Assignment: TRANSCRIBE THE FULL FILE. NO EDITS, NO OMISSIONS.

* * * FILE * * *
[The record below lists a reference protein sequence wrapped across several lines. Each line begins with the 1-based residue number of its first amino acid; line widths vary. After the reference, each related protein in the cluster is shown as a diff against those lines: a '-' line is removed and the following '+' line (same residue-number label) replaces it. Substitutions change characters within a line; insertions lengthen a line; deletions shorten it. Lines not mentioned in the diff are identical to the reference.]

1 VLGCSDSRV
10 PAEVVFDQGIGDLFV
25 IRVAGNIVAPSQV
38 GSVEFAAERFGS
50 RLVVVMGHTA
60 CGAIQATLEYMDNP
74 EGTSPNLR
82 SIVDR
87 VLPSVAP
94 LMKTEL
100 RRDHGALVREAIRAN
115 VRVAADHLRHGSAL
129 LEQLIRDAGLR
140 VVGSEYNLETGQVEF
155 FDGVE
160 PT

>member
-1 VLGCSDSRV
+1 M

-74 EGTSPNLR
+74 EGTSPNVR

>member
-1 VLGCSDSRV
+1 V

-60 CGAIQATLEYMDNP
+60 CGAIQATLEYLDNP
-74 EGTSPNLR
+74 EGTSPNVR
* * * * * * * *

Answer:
[The record below lists a reference protein sequence wrapped across several lines. Each line begins with the 1-based residue number of its first amino acid; line widths vary. After the reference, each related protein in the cluster is shown as a diff against those lines: a '-' line is removed and the following '+' line (same residue-number label) replaces it. Substitutions change characters within a line; insertions lengthen a line; deletions shorten it. Lines not mentioned in the diff are identical to the reference.]

1 VLGCSDSRV
10 PAEVVFDQGIGDLFV
25 IRVAGNIVAPSQV
38 GSVEFAAERFGS
50 RLVVVMGHTA
60 CGAIQATLEYMDNP
74 EGTSPNLR
82 SIVDR
87 VLPSVAP
94 LMKTEL
100 RRDHGALVREAIRAN
115 VRVAADHLRHGSAL
129 LEQLIRDAGLR
140 VVGSEYNLETGQVEF
155 FDGVE
160 PT

>member
-1 VLGCSDSRV
+1 M

-74 EGTSPNLR
+74 EGTSPNVR

>member
-1 VLGCSDSRV
+1 V

-60 CGAIQATLEYMDNP
+60 CGAIQATLEYLDNP
-74 EGTSPNLR
+74 EGTSPNVR